Like many great ideas, it started somewhere between inauspicious and accidental.
It was March 2008, and a young army officer was flying home from Afghanistan: not because he wanted to but because he’d been ordered to. As he stewed, he saw a curtain at the front of the plane blowing open slightly. Beyond it were three comatose soldiers wrapped up in what looked like clingfilm and with bandages round the stumps of missing limbs. It was the first time this officer had seen seriously injured men, and the sight rattled him somewhere deep within himself.
That officer was Prince Harry.
He didn’t know it at the time, but he had sown the first seeds of what would eventually blossom into the Invictus Games, a multi-sport event for wounded, injured and sick service personnel whose third edition begins in Toronto on Saturday.
First came London 2014, then Orlando 2016. Next year will be Sydney. But right now all eyes are on Toronto, particularly given the worldwide interest in Harry’s relationship with California-born ’Suits’ actress Meghan Markle. The speculation about whether an engagement announcement is imminent will irritate Harry, who has put his heart and soul into the Games – this years being the biggest yet.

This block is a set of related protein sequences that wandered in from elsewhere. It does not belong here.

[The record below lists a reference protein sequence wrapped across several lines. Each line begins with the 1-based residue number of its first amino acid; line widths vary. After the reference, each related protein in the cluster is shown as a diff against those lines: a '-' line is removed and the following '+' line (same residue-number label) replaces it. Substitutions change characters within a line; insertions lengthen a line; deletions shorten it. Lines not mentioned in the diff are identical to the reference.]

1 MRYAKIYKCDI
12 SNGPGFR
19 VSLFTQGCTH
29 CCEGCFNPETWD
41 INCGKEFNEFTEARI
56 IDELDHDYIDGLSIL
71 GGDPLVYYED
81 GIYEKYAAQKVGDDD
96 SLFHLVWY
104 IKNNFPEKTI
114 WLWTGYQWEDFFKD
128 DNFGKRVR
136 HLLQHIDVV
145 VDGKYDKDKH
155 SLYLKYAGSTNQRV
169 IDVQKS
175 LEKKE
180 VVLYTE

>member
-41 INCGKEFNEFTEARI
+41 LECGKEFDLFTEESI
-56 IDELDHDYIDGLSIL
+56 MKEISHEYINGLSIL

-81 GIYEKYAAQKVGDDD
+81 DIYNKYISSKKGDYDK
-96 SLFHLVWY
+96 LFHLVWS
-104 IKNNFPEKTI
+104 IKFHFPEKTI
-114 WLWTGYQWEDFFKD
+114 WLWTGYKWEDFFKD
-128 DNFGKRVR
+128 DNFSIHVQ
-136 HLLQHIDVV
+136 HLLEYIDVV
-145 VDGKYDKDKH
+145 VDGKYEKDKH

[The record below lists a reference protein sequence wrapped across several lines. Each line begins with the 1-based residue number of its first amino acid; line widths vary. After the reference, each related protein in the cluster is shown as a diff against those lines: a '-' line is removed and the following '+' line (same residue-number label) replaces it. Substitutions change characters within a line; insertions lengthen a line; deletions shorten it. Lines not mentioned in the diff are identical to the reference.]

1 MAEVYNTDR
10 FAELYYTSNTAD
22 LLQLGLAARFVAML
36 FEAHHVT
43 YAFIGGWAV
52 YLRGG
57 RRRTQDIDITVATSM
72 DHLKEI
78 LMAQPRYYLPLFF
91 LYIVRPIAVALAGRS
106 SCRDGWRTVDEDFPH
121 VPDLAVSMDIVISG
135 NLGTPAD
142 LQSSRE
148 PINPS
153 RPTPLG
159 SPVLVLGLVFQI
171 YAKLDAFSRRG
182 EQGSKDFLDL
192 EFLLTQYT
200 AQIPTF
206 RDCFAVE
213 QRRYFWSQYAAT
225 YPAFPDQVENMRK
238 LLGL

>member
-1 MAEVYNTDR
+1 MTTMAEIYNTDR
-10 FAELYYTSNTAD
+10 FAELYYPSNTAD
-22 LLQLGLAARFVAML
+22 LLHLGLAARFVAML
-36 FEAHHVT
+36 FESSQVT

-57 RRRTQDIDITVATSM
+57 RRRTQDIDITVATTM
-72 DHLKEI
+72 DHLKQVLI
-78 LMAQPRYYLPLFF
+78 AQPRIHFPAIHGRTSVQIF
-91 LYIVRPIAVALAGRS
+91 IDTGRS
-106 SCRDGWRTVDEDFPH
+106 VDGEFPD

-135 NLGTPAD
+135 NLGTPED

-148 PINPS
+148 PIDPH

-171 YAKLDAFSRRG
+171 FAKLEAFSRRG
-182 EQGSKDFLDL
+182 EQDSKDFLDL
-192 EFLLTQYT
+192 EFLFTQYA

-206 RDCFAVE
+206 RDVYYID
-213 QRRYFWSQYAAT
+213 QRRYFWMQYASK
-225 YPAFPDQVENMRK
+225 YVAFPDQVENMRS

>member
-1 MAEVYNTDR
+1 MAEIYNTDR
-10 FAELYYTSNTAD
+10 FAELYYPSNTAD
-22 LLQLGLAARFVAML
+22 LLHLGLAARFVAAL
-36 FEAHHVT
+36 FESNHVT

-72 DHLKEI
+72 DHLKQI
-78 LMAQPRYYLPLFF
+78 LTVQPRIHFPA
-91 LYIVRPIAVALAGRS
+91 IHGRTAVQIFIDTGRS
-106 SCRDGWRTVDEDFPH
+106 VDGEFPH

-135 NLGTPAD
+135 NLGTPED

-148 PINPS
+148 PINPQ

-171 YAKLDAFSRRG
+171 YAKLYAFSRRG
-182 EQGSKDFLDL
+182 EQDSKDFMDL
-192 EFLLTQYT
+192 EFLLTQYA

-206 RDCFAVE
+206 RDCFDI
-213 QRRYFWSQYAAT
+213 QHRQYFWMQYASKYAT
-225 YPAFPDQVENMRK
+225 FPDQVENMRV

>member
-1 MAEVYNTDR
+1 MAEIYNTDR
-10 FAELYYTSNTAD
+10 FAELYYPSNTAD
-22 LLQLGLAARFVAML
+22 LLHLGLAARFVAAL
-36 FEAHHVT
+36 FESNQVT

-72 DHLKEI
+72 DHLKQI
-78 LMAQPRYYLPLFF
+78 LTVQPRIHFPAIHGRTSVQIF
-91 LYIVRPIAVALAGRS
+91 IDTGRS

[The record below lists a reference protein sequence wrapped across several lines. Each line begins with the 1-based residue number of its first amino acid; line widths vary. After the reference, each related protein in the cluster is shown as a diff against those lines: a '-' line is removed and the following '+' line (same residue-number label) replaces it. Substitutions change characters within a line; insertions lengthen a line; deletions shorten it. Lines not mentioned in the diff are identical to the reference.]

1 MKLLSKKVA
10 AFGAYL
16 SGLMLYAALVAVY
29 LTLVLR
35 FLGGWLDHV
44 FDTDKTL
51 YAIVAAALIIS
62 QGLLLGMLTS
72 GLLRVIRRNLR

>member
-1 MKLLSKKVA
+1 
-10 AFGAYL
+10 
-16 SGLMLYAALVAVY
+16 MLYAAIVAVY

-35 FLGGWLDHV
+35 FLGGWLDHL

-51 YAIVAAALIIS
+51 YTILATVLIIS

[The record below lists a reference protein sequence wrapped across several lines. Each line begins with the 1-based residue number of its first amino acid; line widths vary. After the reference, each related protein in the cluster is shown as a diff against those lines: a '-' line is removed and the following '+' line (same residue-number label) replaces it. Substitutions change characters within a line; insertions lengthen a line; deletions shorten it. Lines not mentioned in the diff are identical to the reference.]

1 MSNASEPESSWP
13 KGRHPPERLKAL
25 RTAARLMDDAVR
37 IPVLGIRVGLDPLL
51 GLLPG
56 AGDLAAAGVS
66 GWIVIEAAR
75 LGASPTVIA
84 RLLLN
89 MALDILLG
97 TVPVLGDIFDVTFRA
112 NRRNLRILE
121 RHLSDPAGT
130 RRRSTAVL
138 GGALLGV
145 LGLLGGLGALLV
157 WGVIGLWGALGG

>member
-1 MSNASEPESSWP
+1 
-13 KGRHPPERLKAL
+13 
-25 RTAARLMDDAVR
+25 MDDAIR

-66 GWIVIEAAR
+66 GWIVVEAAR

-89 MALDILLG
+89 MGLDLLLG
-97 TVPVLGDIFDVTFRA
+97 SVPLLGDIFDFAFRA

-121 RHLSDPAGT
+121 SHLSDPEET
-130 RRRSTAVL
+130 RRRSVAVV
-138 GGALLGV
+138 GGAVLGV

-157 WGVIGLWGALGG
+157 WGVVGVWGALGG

He will want people to concentrate purely on the competitors – more than 550 of them from 16 nations competing in 11 adaptive sports. They’ve lost limbs, suffered crippling injury, battled cancer, dealt with post-traumatic stress, and any number of other physical and mental ailments. For every competitor there, it’s the start line rather than the finish line which is the real achievement, an achievement which Harry will consider far more worthy of comment than the status of his relationship.
For the Invictus Games – ‘invictus’ is Latin for ‘unconquered’ – are not just Harry’s brainchild. They are his baby through and through: forged not perhaps strictly in his own image but certainly according to his own values. They are fiercely competitive, but they’re also fun. They give a voice to the damaged and the forgotten, just as he has done with the Sentebale charity in Lesotho for orphans and vulnerable children. And they leave no man or woman behind: there are gold, silver and bronze medals, but also medallions…